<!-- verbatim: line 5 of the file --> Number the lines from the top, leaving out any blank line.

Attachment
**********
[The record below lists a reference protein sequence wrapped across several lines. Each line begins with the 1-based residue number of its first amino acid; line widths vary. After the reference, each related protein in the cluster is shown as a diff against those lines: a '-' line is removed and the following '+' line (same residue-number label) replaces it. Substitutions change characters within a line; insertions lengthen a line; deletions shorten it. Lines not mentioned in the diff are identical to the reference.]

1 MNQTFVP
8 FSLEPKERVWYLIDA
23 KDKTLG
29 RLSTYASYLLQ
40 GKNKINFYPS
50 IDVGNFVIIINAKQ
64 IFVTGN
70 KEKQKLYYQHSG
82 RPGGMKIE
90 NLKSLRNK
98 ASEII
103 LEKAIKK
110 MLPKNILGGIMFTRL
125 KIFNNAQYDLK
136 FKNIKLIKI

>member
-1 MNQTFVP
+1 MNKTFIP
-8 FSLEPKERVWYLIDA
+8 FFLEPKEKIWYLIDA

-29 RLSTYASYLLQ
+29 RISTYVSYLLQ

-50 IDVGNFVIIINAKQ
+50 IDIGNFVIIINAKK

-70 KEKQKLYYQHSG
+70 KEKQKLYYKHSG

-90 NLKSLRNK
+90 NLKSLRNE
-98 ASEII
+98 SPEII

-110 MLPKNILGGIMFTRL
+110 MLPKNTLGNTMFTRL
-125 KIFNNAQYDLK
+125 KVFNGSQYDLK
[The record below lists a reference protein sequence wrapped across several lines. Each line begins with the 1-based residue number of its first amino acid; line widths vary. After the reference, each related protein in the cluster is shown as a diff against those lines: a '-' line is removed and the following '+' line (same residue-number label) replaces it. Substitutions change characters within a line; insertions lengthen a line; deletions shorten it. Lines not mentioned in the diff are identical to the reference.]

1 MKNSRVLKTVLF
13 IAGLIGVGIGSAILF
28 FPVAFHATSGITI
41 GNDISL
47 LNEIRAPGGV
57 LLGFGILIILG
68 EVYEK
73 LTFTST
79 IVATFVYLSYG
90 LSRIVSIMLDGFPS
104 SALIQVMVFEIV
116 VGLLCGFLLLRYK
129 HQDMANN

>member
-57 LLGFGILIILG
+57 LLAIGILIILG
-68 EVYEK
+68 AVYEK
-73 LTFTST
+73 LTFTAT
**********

29 RLSTYASYLLQ